Sommerleigh Pollonais, Senior Writer
Plot: During a blizzard and stranded at an isolated highway rest stop in the mountains, a college student discovers a kidnapped child hidden in a car.
Review: There are slow-burn thrillers and then there are just thrillers that are slow to start. No Exit sits firmly in the slow to start section, but once it gets going this straight forward story with its simple premise manages to up the ante in surprising ways.
There was a time in the early to mid-2000s when a movie such as this one would’ve made a decent turn at the box office. Probably starring Jennifer Jason Leigh or Ashley Judd a la Kiss the Girls or Double Jeopardy. Nowadays these types of movies are relegated to streaming platforms.
This time around it’s Hulu telling the story of a young woman Darby (Havana Rose Liu) who sneaks away from her mandatory stay at a drug rehab facility to visit her dying mother. On her way she get stuck in a snow storm and is forced to take up residence at an isolated rest stop with a group of strangers. When Darby discovers a young girl (Mila Harris) tied up in the back of a van, the apparent victim of child abduction, she takes it upon herself to figure out which one of these people is the culprit. But who do you trust when everyone around you is a suspect?
As I mentioned before, No Exit takes some time to truly build up momentum but luckily Liu (The Chair, The Sky is Everywhere) as Darby has a natural and grounded personality that makes it easy to stick with her until the end. It would’ve been so easy for them to make her loud or abrasive and mean but thankfully director Damien Power ensured these characters never veered too far into ridiculousness.
Joining Liu are a couple of familiar faces. We have everyman actor Dennis Haysbert (24, Lucifer, The Dark Tower) as Ed, the truly underrated Dale Dickey (Hell or High Water, Winter’s Bone, Justified) as Sandi. Rounding off the cast are David Rysdahl as Lars and Danny Ramirez as Ash. A small cast and a moderate budget, yet No Exit manages to deliver even as it gives away its premise in the first act.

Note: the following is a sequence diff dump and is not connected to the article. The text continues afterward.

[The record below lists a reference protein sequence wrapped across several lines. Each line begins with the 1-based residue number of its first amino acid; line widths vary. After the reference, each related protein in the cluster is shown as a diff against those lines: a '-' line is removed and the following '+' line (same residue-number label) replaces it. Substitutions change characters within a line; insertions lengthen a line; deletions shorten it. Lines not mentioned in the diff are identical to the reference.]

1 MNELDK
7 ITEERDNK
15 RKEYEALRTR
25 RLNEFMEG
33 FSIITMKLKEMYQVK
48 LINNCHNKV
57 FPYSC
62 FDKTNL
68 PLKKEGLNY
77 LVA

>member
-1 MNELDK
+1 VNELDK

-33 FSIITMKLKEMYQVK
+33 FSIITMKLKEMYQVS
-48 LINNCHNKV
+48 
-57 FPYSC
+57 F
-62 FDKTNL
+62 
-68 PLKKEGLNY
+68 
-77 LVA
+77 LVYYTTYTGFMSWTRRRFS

Personally I’m a fan of this type of storytelling because it keeps you invested. It’s easy enough to figure out whodunit by the third act, so how do you keep your audience on their toes? Why reveal the obvious answer and then shake things up with the ones they can’t see coming. Add to that No Exit taking things up a notch by having the movie become much more violent than most would expect and you’ll find yourself on the edge of your seat in no time. The best comparison I can think of in terms of tonal shifts and pacing is 2003’s Identity, where similarly the big reveal comes much earlier than expected leaving you to wonder what else was coming your way.
No Exit isn’t perfect and it isn’t one of those thrillers I see myself rewatching from time to time. But it is an entertaining movie and a deftly directed one that utilises its small budget in very smart ways. With solid performances from everyone involved I think fans of the genre won’t walk away disappointed if they give this a go.
Sommer’s Score: 6 out of 10
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Sommerleigh of the House Pollonais. First of Her Name. Sushi Lover, Queen of Horror Movies, Comic Books and Binge Watching Netflix. Mother of two beautiful black cats named Vader and Kylo. I think eating Popcorn at the movies should be mandatory, PS4 makes the best games ever, and I’ll be talking about movies until the zombie apocalypse comes.
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